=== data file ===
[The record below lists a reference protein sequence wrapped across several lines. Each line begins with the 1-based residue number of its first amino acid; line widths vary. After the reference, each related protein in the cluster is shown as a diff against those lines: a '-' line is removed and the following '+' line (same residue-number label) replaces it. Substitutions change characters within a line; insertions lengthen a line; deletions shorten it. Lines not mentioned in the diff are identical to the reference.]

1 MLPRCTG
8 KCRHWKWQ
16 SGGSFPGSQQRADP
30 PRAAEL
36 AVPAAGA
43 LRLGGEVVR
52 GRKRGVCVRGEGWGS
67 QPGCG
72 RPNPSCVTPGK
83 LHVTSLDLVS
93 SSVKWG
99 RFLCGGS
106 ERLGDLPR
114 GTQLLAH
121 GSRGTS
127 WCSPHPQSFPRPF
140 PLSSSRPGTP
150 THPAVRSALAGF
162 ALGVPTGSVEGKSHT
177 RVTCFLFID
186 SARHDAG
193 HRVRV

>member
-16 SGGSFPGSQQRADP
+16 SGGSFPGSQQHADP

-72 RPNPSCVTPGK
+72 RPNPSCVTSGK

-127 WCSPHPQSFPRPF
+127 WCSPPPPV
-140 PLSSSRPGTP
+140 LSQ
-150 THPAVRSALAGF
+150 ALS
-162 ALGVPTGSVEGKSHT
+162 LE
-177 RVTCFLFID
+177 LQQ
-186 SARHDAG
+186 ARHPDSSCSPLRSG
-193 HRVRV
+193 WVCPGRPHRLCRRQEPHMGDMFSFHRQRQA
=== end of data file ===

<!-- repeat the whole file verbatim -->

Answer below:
[The record below lists a reference protein sequence wrapped across several lines. Each line begins with the 1-based residue number of its first amino acid; line widths vary. After the reference, each related protein in the cluster is shown as a diff against those lines: a '-' line is removed and the following '+' line (same residue-number label) replaces it. Substitutions change characters within a line; insertions lengthen a line; deletions shorten it. Lines not mentioned in the diff are identical to the reference.]

1 MLPRCTG
8 KCRHWKWQ
16 SGGSFPGSQQRADP
30 PRAAEL
36 AVPAAGA
43 LRLGGEVVR
52 GRKRGVCVRGEGWGS
67 QPGCG
72 RPNPSCVTPGK
83 LHVTSLDLVS
93 SSVKWG
99 RFLCGGS
106 ERLGDLPR
114 GTQLLAH
121 GSRGTS
127 WCSPHPQSFPRPF
140 PLSSSRPGTP
150 THPAVRSALAGF
162 ALGVPTGSVEGKSHT
177 RVTCFLFID
186 SARHDAG
193 HRVRV

>member
-16 SGGSFPGSQQRADP
+16 SGGSFPGSQQHADP

-72 RPNPSCVTPGK
+72 RPNPSCVTSGK

-127 WCSPHPQSFPRPF
+127 WCSPPPPV
-140 PLSSSRPGTP
+140 LSQ
-150 THPAVRSALAGF
+150 ALS
-162 ALGVPTGSVEGKSHT
+162 LE
-177 RVTCFLFID
+177 LQQ
-186 SARHDAG
+186 ARHPDSSCSPLRSG
-193 HRVRV
+193 WVCPGRPHRLCRRQEPHMGDMFSFHRQRQA